I still don't really understand how every 1 celcius is 1 kelvin. For now, all I can think of is like a linear function K = 273 + 1C where 1C is the slope, and F = (9/5)C + 32 where (9/5) is the slope. Not sure how to get the explanation that for every increase in 1 kelvin, there is an increase of 1 celcius or something like that. I don't understand how temperature is a size...I realize that it's a scalar quantity, but other than that..
  7. Feb 4, 2013 #6


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    That's precisely the point. The slope is all you care about for the unit conversion. The slope tells you the rate at which one quantity changes with the other one. If you know calculus, then what we're saying is that dK/dC = d/dC(273 + 1*C) = 1. Perhaps fanofdean's wording was more helpful than mine. How many degrees Celcius are there for every one Kelvin? Ans: ONE.

    Another way to explain it:

    If the temperature outside increases by 1°C, did it change by 273 kelvins? Absolutely not. Otherwise we'd all be dead. The temperature changed by 1 kelvin. So it's totally wrong in unit conversion to say that there is one degree celsius for every 273 kelvins. There isn't. There is one degree Celsius for every one kelvin. EDIT: You were confused by how a temperature unit can be a size. When I say the units have the same "size", I mean that they correspond the same increment in temperature.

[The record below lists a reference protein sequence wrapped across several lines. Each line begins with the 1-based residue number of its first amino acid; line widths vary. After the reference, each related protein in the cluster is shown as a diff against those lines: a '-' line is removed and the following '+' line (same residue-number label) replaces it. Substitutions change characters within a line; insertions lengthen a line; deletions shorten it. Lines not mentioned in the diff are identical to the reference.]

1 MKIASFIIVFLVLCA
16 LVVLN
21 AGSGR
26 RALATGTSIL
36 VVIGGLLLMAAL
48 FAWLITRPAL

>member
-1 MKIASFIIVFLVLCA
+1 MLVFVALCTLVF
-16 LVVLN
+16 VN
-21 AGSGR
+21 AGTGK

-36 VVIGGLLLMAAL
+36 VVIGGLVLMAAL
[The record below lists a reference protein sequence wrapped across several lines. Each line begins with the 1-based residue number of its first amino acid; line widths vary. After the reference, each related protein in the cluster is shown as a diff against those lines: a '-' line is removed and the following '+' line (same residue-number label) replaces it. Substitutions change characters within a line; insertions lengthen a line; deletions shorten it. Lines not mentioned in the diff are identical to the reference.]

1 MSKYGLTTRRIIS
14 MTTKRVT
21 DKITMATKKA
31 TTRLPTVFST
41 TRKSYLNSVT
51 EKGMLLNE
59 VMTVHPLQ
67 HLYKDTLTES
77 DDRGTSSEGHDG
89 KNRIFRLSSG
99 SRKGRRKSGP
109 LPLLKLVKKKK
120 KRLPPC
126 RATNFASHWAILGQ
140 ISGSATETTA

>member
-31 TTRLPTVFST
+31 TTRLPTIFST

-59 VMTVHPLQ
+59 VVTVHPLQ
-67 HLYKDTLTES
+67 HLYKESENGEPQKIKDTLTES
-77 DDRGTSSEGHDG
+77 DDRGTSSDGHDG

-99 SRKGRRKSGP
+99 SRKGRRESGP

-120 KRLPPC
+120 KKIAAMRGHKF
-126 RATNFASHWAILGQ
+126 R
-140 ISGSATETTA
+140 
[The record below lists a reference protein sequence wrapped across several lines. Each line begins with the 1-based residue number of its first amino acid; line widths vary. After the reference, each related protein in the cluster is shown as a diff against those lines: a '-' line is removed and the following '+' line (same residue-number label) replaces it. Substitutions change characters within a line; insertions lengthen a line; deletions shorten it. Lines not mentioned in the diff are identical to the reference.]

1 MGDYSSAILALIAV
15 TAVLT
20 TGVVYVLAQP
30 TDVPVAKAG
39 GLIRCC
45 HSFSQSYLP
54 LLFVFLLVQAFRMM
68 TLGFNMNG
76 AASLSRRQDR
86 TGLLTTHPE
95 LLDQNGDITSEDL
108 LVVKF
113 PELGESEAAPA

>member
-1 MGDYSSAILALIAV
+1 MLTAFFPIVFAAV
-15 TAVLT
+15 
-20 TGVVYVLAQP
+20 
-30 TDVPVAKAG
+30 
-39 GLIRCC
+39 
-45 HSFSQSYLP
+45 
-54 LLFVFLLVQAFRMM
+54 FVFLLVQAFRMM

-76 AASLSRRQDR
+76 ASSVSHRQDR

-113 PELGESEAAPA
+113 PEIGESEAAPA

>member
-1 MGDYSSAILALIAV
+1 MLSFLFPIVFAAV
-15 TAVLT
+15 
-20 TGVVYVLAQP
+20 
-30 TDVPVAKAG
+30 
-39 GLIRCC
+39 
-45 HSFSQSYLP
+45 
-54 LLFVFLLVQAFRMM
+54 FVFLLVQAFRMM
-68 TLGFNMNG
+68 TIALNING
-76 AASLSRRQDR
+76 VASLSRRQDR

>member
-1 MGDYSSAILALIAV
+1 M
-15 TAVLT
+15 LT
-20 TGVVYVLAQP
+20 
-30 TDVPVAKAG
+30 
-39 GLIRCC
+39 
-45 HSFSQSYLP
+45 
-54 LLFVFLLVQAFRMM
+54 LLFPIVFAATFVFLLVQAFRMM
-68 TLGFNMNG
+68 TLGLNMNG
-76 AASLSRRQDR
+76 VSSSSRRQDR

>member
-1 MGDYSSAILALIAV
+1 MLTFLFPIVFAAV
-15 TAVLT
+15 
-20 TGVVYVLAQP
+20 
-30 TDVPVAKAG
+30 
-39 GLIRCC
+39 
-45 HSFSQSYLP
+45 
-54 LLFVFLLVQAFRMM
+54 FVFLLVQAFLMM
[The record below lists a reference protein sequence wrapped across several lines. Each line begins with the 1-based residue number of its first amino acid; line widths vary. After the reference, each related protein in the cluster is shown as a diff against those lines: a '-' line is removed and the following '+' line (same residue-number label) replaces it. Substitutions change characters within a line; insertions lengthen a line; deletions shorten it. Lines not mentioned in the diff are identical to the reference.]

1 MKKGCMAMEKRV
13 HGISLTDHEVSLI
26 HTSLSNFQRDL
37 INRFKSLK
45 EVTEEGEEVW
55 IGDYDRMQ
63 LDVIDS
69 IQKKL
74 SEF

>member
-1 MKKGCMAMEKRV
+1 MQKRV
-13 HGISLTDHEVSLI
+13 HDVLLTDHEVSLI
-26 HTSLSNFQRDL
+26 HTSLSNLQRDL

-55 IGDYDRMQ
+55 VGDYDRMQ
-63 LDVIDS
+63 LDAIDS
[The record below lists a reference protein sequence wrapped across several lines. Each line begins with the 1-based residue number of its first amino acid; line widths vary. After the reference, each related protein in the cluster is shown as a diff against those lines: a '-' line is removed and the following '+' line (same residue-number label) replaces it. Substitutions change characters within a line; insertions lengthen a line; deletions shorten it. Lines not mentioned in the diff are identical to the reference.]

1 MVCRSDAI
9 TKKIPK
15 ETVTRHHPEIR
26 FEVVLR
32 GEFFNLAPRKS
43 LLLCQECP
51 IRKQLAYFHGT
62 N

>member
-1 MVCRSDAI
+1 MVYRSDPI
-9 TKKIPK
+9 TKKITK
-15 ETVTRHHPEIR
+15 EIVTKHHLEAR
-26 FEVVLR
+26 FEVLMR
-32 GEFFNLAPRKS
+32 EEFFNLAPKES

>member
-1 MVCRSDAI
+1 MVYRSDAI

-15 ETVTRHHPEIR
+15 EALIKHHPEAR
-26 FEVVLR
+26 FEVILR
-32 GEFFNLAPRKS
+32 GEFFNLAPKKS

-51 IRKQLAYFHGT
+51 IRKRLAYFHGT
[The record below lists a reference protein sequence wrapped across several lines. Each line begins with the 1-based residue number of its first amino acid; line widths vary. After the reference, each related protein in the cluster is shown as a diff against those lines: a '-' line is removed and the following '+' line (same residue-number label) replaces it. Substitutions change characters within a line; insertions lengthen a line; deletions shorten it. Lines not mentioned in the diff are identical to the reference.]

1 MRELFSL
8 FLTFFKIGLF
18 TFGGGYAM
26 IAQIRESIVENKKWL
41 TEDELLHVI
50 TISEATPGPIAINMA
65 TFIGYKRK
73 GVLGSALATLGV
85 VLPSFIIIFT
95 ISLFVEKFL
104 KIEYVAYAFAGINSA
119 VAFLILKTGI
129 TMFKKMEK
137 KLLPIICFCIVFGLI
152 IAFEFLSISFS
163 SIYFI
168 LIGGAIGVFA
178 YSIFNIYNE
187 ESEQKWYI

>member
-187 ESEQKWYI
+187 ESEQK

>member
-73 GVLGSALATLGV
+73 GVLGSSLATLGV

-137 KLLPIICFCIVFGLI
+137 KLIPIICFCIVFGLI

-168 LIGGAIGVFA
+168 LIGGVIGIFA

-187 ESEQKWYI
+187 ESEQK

We're not talking about values of "the temperature," which depend on an arbitrary reference point. Obviously if T = +1°C, then T = 274 K. However, we're talking about sizes of the unit. So the statement about sizes of units is:

    1 Celsius degree = 1 kelvin (comparison of unit sizes)


    1 Celsius degree = 1.8 Fahrenheit degrees (comparison of unit sizes)

    As opposed to a statement about the temperature outside, which is

    T = 1 degree Celsius = 274 kelvins (measurement of temperature relative to arbitrary reference point that has two different values on two different scales)

    What you're REALLY saying with the latter statement is:


    The difference is that the freezing point of water is set to 0 on the Celsius scale, whereas the freezing point of water is set to 273 on the kelvin scale, so we end up with